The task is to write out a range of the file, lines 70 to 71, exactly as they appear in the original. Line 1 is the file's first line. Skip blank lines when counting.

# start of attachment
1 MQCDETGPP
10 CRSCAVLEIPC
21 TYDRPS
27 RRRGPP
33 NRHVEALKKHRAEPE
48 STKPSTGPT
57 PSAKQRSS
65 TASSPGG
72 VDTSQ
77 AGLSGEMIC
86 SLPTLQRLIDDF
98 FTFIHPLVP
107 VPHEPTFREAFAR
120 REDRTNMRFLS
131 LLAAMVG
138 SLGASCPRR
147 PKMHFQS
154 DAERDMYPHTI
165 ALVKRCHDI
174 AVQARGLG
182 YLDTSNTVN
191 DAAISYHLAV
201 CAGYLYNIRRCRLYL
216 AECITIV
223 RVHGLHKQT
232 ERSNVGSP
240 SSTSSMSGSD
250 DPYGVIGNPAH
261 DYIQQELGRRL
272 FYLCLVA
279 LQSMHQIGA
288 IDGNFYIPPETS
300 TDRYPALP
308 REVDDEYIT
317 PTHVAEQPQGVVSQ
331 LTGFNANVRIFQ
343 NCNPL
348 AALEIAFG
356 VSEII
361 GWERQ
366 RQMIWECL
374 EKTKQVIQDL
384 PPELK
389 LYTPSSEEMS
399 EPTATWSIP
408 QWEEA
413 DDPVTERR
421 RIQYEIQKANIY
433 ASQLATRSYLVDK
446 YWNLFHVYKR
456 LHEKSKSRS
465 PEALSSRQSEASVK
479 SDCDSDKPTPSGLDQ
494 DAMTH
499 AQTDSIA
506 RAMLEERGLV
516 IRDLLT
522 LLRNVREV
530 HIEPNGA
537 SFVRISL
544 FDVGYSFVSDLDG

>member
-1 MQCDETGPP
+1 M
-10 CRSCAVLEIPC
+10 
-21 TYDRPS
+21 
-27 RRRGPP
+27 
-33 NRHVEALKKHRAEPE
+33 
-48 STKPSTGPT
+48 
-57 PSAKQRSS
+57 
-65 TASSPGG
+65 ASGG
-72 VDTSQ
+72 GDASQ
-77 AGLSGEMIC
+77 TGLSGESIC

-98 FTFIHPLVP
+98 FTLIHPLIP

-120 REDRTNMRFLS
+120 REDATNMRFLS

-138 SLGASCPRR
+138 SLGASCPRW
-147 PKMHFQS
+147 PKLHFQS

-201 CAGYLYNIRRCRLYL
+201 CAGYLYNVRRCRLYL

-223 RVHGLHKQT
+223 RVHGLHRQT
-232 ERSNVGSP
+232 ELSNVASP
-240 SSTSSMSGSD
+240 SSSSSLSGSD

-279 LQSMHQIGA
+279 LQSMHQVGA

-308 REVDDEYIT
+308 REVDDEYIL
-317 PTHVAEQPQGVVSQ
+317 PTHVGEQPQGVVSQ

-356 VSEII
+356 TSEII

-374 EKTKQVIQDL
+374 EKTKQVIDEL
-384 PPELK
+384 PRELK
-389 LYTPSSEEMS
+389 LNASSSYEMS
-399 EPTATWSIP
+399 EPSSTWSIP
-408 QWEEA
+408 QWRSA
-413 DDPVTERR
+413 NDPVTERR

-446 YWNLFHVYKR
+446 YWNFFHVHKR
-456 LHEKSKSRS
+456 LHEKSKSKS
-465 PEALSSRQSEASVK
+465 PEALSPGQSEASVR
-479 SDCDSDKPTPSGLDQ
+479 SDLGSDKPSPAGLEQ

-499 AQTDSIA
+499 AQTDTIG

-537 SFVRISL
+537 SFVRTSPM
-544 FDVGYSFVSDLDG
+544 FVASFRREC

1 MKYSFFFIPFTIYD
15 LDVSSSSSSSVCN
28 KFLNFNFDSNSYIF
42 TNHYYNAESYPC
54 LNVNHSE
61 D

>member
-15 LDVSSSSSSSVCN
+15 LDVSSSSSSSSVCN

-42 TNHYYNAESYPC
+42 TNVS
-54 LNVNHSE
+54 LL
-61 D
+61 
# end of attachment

+27 
-33 NRHVEALKKHRAEPE